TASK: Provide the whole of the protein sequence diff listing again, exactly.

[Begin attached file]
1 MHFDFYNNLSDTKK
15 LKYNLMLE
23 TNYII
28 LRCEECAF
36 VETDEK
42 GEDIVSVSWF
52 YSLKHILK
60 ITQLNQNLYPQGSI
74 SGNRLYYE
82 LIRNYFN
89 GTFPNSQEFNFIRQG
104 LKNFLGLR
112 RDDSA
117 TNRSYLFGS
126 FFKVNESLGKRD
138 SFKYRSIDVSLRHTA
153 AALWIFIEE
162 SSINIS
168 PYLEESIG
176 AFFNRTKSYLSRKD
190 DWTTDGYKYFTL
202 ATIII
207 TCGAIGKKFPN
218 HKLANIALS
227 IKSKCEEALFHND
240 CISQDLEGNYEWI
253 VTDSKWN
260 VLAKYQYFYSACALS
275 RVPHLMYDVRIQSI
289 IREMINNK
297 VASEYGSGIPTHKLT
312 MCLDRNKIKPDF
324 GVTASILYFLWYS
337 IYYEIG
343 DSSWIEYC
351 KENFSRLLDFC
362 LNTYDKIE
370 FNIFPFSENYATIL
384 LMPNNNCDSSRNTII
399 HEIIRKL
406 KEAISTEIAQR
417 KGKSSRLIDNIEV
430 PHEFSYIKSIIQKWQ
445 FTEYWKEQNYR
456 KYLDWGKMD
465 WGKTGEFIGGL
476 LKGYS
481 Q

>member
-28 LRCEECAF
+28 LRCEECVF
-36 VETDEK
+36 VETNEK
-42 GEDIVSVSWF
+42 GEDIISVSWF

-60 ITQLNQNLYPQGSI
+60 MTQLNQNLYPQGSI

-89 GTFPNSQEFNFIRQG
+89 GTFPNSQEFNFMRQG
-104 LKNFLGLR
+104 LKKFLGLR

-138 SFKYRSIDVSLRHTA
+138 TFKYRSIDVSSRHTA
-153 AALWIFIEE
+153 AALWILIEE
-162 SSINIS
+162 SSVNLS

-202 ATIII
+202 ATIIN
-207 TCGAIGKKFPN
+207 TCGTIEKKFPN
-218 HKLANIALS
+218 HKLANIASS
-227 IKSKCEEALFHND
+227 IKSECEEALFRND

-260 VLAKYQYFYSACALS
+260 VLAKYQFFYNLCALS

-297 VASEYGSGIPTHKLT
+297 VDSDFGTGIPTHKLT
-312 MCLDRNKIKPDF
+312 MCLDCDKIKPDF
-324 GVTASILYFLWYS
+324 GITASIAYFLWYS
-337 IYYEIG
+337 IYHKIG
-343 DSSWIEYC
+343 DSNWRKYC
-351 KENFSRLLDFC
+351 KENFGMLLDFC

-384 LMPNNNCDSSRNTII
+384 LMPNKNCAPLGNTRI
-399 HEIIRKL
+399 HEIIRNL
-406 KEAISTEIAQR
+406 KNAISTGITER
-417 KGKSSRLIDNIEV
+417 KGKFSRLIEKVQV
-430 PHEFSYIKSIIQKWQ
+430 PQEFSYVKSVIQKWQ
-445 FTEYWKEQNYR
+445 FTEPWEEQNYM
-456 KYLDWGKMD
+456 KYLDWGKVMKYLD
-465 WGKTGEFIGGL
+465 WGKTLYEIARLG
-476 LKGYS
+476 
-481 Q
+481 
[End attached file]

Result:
1 MHFDFYNNLSDTKK
15 LKYNLMLE
23 TNYII
28 LRCEECAF
36 VETDEK
42 GEDIVSVSWF
52 YSLKHILK
60 ITQLNQNLYPQGSI
74 SGNRLYYE
82 LIRNYFN
89 GTFPNSQEFNFIRQG
104 LKNFLGLR
112 RDDSA
117 TNRSYLFGS
126 FFKVNESLGKRD
138 SFKYRSIDVSLRHTA
153 AALWIFIEE
162 SSINIS
168 PYLEESIG
176 AFFNRTKSYLSRKD
190 DWTTDGYKYFTL
202 ATIII
207 TCGAIGKKFPN
218 HKLANIALS
227 IKSKCEEALFHND
240 CISQDLEGNYEWI
253 VTDSKWN
260 VLAKYQYFYSACALS
275 RVPHLMYDVRIQSI
289 IREMINNK
297 VASEYGSGIPTHKLT
312 MCLDRNKIKPDF
324 GVTASILYFLWYS
337 IYYEIG
343 DSSWIEYC
351 KENFSRLLDFC
362 LNTYDKIE
370 FNIFPFSENYATIL
384 LMPNNNCDSSRNTII
399 HEIIRKL
406 KEAISTEIAQR
417 KGKSSRLIDNIEV
430 PHEFSYIKSIIQKWQ
445 FTEYWKEQNYR
456 KYLDWGKMD
465 WGKTGEFIGGL
476 LKGYS
481 Q

>member
-28 LRCEECAF
+28 LRCEECVF
-36 VETDEK
+36 VETNEK
-42 GEDIVSVSWF
+42 GEDIISVSWF

-60 ITQLNQNLYPQGSI
+60 MTQLNQNLYPQGSI

-89 GTFPNSQEFNFIRQG
+89 GTFPNSQEFNFMRQG
-104 LKNFLGLR
+104 LKKFLGLR

-138 SFKYRSIDVSLRHTA
+138 TFKYRSIDVSSRHTA
-153 AALWIFIEE
+153 AALWILIEE
-162 SSINIS
+162 SSVNLS

-202 ATIII
+202 ATIIN
-207 TCGAIGKKFPN
+207 TCGTIEKKFPN
-218 HKLANIALS
+218 HKLANIASS
-227 IKSKCEEALFHND
+227 IKSECEEALFRND

-260 VLAKYQYFYSACALS
+260 VLAKYQFFYNLCALS

-297 VASEYGSGIPTHKLT
+297 VDSDFGTGIPTHKLT
-312 MCLDRNKIKPDF
+312 MCLDCDKIKPDF
-324 GVTASILYFLWYS
+324 GITASIAYFLWYS
-337 IYYEIG
+337 IYHKIG
-343 DSSWIEYC
+343 DSNWRKYC
-351 KENFSRLLDFC
+351 KENFGMLLDFC

-384 LMPNNNCDSSRNTII
+384 LMPNKNCAPLGNTRI
-399 HEIIRKL
+399 HEIIRNL
-406 KEAISTEIAQR
+406 KNAISTGITER
-417 KGKSSRLIDNIEV
+417 KGKFSRLIEKVQV
-430 PHEFSYIKSIIQKWQ
+430 PQEFSYVKSVIQKWQ
-445 FTEYWKEQNYR
+445 FTEPWEEQNYM
-456 KYLDWGKMD
+456 KYLDWGKVMKYLD
-465 WGKTGEFIGGL
+465 WGKTLYEIARLG
-476 LKGYS
+476 
-481 Q
+481 